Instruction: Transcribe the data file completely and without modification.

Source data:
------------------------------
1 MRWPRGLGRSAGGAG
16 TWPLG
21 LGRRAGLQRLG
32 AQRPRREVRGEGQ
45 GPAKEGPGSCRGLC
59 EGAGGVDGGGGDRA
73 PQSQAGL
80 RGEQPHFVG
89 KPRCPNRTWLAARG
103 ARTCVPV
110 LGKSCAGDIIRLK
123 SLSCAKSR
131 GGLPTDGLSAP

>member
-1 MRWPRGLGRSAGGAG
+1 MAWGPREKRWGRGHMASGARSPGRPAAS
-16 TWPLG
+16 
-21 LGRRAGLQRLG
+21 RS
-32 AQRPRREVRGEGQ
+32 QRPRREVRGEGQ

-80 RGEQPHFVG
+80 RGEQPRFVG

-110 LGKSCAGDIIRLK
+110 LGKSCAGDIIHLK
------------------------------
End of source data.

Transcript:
1 MRWPRGLGRSAGGAG
16 TWPLG
21 LGRRAGLQRLG
32 AQRPRREVRGEGQ
45 GPAKEGPGSCRGLC
59 EGAGGVDGGGGDRA
73 PQSQAGL
80 RGEQPHFVG
89 KPRCPNRTWLAARG
103 ARTCVPV
110 LGKSCAGDIIRLK
123 SLSCAKSR
131 GGLPTDGLSAP

>member
-1 MRWPRGLGRSAGGAG
+1 MAWGPREKRWGRGHMASGARSPGRPAAS
-16 TWPLG
+16 
-21 LGRRAGLQRLG
+21 RS
-32 AQRPRREVRGEGQ
+32 QRPRREVRGEGQ

-80 RGEQPHFVG
+80 RGEQPRFVG

-110 LGKSCAGDIIRLK
+110 LGKSCAGDIIHLK